The test is whether a reasonably informed bystander could reasonably perceive bias on the part of an adjudicator.
If all the considerable bend in the Canadian legal system was to be reduced to one word, that single word would be "reasonable." Legislators, law students, lawyers and judges all know they can safely qualify what they intend to communicate by inserting the word "reasonable" in their legislation, exam answers, written and oral submissions and judicial decisions.
The universality of "reasonableness" in the law reflects the uncountable nuances and gradations of life itself. Law and legal procedure can rarely set down strict rules and standards for human behaviour because they cannot predict what people will do and for what reasons. People and their individual lives are not a "one size fits all" proposition and--if there is to be fairness and justice--the law must also be elastic in its governance of human behaviour.
This article takes a tour through the reasonableness concept in legislation, common law and equity. The purpose is to convey an idea of the range of law and procedure that is mediated by the reasonableness standard, or even double standards of reasonableness as the Nicholson test prescribes above.
The Spectrum of Legal Reasonableness
Reasonableness inhabits the full span of Canadian law as the following categories demonstrate.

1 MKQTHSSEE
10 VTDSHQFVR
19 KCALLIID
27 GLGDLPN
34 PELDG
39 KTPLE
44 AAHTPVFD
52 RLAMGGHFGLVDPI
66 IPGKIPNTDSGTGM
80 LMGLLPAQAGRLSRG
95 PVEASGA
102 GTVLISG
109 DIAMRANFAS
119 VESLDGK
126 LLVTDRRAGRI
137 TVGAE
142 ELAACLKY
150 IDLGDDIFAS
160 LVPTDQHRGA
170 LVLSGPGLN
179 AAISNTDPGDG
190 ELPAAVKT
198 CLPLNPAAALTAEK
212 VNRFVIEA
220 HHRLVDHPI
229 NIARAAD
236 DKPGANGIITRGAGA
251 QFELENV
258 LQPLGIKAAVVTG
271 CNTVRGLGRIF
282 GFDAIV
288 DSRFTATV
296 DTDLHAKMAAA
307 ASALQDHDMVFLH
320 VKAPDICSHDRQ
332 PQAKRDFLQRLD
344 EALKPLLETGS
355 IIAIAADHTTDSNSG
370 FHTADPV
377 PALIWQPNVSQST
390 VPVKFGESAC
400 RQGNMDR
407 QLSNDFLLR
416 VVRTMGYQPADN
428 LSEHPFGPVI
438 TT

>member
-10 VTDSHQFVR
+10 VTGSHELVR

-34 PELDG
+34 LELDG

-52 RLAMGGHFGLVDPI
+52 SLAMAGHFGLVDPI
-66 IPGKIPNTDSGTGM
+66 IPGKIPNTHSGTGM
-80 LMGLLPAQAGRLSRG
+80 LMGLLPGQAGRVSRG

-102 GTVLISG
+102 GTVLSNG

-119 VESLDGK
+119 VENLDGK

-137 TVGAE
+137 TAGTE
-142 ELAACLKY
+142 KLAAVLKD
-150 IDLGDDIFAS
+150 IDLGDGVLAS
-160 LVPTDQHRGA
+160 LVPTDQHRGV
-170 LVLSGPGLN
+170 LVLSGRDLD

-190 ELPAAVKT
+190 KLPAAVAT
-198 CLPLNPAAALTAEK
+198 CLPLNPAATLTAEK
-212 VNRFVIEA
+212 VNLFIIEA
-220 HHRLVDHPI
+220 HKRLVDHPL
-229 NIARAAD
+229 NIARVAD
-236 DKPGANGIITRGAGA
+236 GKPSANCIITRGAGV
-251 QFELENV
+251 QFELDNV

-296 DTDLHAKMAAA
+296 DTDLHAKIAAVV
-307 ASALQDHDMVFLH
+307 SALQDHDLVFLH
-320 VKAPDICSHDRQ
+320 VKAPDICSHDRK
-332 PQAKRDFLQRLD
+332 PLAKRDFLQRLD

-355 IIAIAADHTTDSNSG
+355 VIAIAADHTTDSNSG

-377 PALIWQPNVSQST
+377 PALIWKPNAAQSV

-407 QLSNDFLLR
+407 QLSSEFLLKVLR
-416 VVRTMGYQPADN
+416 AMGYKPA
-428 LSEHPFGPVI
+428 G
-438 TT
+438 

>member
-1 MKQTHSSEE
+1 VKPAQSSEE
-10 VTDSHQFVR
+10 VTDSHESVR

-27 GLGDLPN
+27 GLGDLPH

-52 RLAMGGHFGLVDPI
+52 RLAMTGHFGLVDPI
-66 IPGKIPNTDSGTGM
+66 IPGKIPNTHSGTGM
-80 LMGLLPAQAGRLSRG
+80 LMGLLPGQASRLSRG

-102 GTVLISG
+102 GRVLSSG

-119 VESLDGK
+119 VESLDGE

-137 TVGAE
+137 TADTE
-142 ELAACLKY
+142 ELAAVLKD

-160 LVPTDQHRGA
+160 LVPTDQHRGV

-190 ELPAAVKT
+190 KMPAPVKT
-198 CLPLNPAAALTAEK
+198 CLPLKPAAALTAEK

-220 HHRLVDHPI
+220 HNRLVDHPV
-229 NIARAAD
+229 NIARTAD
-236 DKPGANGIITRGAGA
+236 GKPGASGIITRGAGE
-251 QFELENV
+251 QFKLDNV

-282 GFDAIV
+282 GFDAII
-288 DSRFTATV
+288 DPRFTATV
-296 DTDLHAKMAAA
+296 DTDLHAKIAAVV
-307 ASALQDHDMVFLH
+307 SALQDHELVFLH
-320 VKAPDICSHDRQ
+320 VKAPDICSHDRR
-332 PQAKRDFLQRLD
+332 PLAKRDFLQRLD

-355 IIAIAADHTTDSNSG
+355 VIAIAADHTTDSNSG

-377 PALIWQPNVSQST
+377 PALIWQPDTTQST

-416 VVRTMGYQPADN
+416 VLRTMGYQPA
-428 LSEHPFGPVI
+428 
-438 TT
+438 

In real estate law, land use zoning and development criteria and approvals are subject to reasonableness. Both the common law and legislation in residential tenancies law provide that consent to an assignment and sub-let cannot be unreasonably withheld by the landlord. The reasons for refusal must be reasonable. The Alberta Residential Tenancies Act also creates objective standards of a "reasonable landlord" and a "reasonable tenant" (http://canlii.ca/t/52s97. The landlord may not enter the premises without consent unless there are reasonable grounds that an emergency exists or that the tenant abandoned the premises. It would be impossible for the legislature to generate a conclusive list of evidence that an emergency exists, so landlords must use their own judgment and be able to defend their decisions and actions as reasonable.
In intellectual property, the Copyright Act [http://canlii.ca/t/52sf0] defines "commercially available" work as "available on the Canadian market within a reasonable time and for a reasonable price and may be located with reasonable effort". Other parameters in the Copyright Act are reasonable price, reasonable demands, reasonably applicable, reasonable extract, reasonable diligence, and reasonable requests.
Similarly, the Patent Act [http://canlii.ca/t/52sdt] refers to "reasonable commercial terms and conditions" and "reasonable returns", "reasonable compliance", "reasonable compensation", "reasonably related uses", "reasonable intervals", "reasonable advantage" and...